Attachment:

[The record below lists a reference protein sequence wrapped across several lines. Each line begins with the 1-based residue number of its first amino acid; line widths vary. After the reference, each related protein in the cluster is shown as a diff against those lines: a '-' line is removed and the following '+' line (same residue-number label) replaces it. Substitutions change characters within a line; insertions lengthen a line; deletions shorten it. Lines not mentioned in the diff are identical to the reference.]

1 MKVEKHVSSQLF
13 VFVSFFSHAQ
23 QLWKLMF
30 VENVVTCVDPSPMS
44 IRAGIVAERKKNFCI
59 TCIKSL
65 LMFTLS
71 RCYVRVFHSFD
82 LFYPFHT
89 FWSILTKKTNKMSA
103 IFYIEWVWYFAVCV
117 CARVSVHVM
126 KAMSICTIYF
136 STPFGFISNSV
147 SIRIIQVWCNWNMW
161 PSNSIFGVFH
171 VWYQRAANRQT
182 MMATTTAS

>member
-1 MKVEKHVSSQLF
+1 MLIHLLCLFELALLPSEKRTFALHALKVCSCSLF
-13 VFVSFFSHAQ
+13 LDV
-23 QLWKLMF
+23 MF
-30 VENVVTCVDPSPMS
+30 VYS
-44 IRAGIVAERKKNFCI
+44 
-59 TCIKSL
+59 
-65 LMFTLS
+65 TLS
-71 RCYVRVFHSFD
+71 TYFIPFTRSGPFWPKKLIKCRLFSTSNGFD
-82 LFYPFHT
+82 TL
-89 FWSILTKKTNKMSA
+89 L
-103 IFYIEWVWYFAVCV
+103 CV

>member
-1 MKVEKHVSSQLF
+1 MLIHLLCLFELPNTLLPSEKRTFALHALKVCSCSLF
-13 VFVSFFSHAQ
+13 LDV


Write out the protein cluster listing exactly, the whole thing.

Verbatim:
[The record below lists a reference protein sequence wrapped across several lines. Each line begins with the 1-based residue number of its first amino acid; line widths vary. After the reference, each related protein in the cluster is shown as a diff against those lines: a '-' line is removed and the following '+' line (same residue-number label) replaces it. Substitutions change characters within a line; insertions lengthen a line; deletions shorten it. Lines not mentioned in the diff are identical to the reference.]

1 MKVEKHVSSQLF
13 VFVSFFSHAQ
23 QLWKLMF
30 VENVVTCVDPSPMS
44 IRAGIVAERKKNFCI
59 TCIKSL
65 LMFTLS
71 RCYVRVFHSFD
82 LFYPFHT
89 FWSILTKKTNKMSA
103 IFYIEWVWYFAVCV
117 CARVSVHVM
126 KAMSICTIYF
136 STPFGFISNSV
147 SIRIIQVWCNWNMW
161 PSNSIFGVFH
171 VWYQRAANRQT
182 MMATTTAS

>member
-1 MKVEKHVSSQLF
+1 MLIHLLCLFELALLPSEKRTFALHALKVCSCSLF
-13 VFVSFFSHAQ
+13 LDV
-23 QLWKLMF
+23 MF
-30 VENVVTCVDPSPMS
+30 VYS
-44 IRAGIVAERKKNFCI
+44 
-59 TCIKSL
+59 
-65 LMFTLS
+65 TLS
-71 RCYVRVFHSFD
+71 TYFIPFTRSGPFWPKKLIKCRLFSTSNGFD
-82 LFYPFHT
+82 TL
-89 FWSILTKKTNKMSA
+89 L
-103 IFYIEWVWYFAVCV
+103 CV

>member
-1 MKVEKHVSSQLF
+1 MLIHLLCLFELPNTLLPSEKRTFALHALKVCSCSLF
-13 VFVSFFSHAQ
+13 LDV